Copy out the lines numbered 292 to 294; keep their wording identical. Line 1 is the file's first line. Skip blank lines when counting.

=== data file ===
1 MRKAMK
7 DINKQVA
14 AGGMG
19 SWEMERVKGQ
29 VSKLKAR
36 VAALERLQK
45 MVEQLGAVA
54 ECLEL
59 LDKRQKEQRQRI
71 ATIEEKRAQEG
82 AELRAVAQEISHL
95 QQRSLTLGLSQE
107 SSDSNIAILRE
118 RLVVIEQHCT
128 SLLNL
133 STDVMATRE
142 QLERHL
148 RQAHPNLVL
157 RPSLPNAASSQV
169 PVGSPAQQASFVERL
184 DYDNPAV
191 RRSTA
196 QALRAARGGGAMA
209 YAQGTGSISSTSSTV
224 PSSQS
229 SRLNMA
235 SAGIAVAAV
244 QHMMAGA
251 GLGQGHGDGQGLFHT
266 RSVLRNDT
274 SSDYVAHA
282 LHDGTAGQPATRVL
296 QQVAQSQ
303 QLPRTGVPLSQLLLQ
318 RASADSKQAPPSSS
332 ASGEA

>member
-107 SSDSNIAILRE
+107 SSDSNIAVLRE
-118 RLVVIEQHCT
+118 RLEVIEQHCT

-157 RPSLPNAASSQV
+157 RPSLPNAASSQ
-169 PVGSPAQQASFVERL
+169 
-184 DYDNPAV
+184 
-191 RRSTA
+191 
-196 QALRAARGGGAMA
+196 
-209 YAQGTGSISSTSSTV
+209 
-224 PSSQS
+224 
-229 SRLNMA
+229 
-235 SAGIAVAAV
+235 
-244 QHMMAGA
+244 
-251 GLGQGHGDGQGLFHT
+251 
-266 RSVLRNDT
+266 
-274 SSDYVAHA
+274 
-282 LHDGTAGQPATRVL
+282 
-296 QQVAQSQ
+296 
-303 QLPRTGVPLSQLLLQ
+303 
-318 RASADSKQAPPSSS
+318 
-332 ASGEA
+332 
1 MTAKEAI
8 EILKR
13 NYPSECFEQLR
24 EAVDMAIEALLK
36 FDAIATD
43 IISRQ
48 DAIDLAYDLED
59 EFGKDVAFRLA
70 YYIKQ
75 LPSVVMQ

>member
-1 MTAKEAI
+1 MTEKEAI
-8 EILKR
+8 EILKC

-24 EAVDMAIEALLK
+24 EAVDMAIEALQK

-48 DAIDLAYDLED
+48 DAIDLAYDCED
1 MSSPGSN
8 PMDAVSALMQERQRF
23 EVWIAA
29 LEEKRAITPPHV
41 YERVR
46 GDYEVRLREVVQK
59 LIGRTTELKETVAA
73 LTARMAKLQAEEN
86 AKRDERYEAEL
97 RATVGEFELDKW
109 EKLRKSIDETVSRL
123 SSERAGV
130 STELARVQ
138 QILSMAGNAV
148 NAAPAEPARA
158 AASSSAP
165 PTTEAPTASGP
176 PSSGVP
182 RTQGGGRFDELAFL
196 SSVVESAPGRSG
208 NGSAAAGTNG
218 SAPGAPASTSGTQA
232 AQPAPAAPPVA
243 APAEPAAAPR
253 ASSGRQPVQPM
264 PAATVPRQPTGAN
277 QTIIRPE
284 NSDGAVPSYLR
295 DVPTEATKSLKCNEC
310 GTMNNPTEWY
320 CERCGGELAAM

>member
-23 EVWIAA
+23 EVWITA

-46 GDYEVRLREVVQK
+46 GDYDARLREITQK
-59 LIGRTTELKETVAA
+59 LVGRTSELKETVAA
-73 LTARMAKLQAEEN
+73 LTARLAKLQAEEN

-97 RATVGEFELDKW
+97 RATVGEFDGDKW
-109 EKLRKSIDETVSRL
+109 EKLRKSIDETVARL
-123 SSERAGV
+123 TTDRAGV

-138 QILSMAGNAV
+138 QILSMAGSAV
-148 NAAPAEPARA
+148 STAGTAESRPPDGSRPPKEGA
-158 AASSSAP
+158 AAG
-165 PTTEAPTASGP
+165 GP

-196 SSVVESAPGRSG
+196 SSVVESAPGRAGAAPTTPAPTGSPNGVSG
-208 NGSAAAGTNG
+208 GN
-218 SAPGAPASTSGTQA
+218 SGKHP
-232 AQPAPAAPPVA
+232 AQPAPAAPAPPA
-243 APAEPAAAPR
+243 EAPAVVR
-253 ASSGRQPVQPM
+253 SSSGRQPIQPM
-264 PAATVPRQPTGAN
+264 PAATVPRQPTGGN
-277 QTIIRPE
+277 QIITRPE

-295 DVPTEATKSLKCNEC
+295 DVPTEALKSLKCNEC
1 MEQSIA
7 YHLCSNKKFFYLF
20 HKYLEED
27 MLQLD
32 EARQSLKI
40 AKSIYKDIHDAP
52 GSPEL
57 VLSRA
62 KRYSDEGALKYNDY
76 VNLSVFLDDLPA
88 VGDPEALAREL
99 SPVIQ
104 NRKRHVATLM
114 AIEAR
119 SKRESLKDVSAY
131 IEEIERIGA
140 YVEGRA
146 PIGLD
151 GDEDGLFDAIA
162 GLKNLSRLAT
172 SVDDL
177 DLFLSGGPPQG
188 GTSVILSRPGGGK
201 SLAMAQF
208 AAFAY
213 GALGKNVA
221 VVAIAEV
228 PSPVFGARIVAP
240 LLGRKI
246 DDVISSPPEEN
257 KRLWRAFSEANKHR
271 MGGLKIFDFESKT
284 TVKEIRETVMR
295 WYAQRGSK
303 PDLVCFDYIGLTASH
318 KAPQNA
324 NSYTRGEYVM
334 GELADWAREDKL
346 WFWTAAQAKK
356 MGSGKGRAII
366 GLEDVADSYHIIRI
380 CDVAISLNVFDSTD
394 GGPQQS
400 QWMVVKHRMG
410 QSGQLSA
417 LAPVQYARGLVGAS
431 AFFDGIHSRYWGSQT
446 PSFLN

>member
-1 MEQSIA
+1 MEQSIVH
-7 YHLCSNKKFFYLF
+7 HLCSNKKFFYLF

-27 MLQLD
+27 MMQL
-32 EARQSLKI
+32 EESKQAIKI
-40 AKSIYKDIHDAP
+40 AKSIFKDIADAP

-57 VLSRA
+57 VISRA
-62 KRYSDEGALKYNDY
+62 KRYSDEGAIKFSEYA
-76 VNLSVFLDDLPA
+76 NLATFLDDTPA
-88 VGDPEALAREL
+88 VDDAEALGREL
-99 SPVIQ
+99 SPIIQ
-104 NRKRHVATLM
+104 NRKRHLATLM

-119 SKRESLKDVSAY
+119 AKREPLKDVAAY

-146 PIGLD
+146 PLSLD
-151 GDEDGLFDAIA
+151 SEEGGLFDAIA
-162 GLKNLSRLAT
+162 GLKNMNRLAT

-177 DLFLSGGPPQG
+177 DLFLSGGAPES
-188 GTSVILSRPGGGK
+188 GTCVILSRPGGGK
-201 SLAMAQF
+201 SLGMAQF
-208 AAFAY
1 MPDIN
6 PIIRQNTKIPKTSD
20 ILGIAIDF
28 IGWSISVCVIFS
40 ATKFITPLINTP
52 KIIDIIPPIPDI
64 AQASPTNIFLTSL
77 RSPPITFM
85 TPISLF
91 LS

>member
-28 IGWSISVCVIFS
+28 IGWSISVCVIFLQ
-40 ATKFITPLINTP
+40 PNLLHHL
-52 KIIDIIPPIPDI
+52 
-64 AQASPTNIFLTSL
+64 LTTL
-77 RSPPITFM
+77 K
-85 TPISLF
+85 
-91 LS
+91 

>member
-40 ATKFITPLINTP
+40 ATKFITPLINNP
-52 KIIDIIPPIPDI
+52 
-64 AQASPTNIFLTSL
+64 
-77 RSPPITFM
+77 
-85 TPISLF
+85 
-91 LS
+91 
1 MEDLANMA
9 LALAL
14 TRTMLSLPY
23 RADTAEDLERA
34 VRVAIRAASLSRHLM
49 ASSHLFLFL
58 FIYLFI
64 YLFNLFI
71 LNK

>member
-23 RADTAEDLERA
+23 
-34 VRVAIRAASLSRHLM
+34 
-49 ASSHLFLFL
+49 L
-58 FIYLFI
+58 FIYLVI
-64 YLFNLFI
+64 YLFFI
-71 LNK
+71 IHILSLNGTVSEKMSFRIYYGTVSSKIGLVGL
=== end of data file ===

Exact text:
+91 
1 MEDLANMA
9 LALAL